The war on paper
The Imperial Museum has published a new book that reveals World War II through famous documents
A new book from the IWM reveals WWII through famous documents
The War On Paper tells the story of the most destructive conflict in history through 20 key documents held in the Imperial War Museum’s archives. Written by Anthony Richards, Head of Documents and Sound at the IWM, the book contains fascinating records, including Adolf Hitler’s orders to invade Poland, Winston Churchill’s draft for his famous ‘End of the Beginning’ speech and the German surrender that was witnessed and signed by Field Marshal Bernard Montgomery. Speaking exclusively to history of war, Richards discusses why he wrote the book, his favourite documents and the importance of paper in preserving history.
WHAT WAS THE IDEA BEHIND WRITING THE BOOK?
We wanted to tell the story of the Second World War but in a slightly different way. It struck me that the big advantage the Imperial War Museum has is its rich and varied collection. Everything is based on that and so we thought it would be really nice to almost let the documents speak for themselves.
When you read history books they constantly use documents as evidence. What people tend to do is take information from the documents but they then almost discard the document itself. My idea was to treat the documents as objects in their own right. The book looks at their creation, who used them and the context in which they were used.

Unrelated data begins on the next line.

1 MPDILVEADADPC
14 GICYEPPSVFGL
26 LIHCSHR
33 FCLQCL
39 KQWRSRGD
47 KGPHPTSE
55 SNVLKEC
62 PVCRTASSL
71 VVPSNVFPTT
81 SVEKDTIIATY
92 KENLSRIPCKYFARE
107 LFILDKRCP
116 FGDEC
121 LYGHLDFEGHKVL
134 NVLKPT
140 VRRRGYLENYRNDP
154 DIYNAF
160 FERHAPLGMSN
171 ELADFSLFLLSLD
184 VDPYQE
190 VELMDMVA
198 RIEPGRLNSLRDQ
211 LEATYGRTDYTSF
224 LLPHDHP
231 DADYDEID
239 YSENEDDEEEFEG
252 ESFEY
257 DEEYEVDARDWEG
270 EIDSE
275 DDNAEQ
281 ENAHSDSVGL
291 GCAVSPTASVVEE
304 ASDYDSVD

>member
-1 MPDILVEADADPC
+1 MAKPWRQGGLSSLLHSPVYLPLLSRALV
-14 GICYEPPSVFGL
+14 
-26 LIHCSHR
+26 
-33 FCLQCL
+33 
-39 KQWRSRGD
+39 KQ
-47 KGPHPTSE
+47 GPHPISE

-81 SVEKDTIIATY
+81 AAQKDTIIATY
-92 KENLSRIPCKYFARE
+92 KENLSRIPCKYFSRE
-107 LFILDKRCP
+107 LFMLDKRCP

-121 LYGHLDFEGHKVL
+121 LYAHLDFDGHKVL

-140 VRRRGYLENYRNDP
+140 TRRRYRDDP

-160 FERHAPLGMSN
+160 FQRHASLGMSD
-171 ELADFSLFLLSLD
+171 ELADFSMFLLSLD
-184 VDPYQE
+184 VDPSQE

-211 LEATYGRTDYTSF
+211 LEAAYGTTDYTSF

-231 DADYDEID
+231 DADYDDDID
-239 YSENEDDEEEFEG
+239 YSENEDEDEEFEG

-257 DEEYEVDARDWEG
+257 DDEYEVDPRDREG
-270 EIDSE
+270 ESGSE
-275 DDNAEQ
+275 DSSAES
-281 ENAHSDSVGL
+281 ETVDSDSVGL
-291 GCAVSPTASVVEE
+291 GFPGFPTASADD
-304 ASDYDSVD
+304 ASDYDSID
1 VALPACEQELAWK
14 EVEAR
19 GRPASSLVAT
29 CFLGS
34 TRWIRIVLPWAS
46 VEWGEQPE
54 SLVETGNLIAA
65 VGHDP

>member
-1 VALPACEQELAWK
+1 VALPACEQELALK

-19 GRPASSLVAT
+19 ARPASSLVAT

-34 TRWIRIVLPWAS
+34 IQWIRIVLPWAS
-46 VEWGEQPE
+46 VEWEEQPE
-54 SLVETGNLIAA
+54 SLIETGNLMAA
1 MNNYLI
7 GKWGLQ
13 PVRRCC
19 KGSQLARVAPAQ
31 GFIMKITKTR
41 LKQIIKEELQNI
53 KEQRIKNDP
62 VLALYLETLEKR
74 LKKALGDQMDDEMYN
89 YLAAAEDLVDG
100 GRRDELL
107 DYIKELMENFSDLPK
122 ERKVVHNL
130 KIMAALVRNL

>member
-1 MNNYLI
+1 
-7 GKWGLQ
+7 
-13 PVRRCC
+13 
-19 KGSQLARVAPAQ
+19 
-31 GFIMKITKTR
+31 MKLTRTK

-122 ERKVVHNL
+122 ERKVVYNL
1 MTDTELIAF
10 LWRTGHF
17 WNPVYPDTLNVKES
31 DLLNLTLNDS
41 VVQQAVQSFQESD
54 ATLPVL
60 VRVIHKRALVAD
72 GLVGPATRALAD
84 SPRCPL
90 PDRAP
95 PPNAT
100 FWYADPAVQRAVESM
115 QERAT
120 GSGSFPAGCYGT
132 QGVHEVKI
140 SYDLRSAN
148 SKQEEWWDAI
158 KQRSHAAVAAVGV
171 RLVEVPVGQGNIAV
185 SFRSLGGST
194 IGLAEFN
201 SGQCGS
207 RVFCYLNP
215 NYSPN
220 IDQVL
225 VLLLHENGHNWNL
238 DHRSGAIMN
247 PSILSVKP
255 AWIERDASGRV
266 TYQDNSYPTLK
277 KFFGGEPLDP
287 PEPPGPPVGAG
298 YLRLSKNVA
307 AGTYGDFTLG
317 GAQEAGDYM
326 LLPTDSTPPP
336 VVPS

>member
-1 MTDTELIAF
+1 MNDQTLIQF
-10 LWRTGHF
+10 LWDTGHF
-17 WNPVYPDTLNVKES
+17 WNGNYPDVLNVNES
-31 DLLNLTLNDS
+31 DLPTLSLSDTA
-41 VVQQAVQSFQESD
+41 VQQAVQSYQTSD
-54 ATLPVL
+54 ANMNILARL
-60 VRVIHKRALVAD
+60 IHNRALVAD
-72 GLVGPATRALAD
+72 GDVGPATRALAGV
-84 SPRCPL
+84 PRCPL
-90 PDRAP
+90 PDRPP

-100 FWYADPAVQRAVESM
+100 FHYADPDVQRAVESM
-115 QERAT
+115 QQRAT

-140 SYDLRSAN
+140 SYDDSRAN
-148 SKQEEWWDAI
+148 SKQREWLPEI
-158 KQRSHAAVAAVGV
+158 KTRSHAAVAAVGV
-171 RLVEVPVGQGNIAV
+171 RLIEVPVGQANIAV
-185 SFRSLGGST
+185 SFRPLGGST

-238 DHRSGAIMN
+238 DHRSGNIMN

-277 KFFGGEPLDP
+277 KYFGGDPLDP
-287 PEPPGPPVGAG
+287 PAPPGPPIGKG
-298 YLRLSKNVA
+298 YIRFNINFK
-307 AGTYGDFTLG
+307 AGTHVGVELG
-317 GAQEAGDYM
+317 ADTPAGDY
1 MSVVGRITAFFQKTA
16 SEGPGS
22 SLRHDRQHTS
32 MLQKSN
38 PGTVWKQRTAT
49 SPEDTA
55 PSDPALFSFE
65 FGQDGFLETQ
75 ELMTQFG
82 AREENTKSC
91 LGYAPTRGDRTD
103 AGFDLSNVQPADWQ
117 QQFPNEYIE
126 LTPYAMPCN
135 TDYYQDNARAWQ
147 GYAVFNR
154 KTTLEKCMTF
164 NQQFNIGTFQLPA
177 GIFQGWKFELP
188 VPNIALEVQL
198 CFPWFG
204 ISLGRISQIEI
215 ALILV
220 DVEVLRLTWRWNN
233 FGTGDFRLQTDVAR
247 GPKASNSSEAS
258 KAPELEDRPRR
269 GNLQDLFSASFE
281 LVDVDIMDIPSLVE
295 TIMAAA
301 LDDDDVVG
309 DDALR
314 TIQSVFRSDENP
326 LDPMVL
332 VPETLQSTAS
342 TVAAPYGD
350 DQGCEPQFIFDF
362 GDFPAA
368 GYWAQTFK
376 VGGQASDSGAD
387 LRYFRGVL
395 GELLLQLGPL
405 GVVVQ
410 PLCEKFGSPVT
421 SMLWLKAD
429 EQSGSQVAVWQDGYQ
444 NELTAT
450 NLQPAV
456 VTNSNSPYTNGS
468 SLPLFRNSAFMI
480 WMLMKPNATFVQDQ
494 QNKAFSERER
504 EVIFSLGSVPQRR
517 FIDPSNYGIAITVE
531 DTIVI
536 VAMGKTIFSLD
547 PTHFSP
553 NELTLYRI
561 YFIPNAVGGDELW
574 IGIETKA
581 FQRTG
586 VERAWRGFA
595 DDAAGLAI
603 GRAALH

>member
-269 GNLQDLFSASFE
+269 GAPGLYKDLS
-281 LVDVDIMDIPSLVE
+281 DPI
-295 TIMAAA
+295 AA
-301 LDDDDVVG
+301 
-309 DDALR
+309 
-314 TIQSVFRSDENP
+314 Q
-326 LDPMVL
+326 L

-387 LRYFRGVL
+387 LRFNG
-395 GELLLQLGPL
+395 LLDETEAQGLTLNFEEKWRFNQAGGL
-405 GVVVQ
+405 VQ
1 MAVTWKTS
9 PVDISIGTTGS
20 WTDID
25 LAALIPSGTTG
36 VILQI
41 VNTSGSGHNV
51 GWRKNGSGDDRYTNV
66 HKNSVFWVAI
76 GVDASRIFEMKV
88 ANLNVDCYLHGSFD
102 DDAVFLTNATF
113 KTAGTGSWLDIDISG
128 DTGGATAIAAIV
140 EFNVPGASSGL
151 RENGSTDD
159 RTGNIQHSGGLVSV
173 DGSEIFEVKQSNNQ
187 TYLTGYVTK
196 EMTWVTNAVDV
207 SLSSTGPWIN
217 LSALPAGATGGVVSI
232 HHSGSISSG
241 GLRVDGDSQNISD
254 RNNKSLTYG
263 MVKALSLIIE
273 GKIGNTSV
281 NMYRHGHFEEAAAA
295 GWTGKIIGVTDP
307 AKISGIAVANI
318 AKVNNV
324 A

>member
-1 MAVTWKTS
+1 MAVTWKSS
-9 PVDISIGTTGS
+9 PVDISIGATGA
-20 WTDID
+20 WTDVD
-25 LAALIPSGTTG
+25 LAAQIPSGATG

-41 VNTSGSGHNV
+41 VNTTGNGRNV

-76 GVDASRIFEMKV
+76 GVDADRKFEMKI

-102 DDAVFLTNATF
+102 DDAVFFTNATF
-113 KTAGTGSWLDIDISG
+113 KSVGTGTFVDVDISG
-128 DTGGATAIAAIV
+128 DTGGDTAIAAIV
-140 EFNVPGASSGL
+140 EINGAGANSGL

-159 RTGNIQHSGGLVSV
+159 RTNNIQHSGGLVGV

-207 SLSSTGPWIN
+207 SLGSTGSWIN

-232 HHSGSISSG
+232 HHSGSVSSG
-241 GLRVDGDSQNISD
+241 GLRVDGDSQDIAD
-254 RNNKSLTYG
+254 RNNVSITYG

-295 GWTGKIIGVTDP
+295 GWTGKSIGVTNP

WHAT CAN READERS EXPECT TO SEE?
It’s a very visual book, and there are very highquality images of 20 key documents, which are snapshots of key themes, incidents and events of the Second World War. Each chapter tells its own story, but when you look at them together they give you the history of the war.
My job is as an archivist so I deal with bits of paper, whether they’re diaries, letters, memoirs etc. One of the most special things is being able to handle the original documents. We want to give people that sense of interacting with the original records with facsimiles and high-quality images.
HOW VALUABLE IS THE IWM’S WWII PAPER ARCHIVE?
It’s probably fair to say that it’s one of the leading archives in the world for the study of both world wars. Additionally, the story of how we acquired some documents is often just as interesting as the records themselves.
Take the example of Hitler’s will. It is a very important document in itself, but the actual story of how it was created in the bunker and how many copies were sent out with couriers who were subsequently captured is interesting in its own right.
WHAT RANGE OF DOCUMENTS APPEAR IN THE BOOK?
We try to cover the most obvious and popular themes from different perspectives. For example, we have key ‘high level’ documents like the Anglo-german accord before the war. This was supremely ironic because it became a meaningless document when Hitler chose to ignore it. Then you’ve got Hitler’s orders to invade Poland, and right at the end there is the Lüneberg Heath surrender document. You’ve therefore got the documents that both started and ended the war.
Neville Chamberlain brandishes the signed paper of the infamous Anglo-german Declaration on 30 September 1938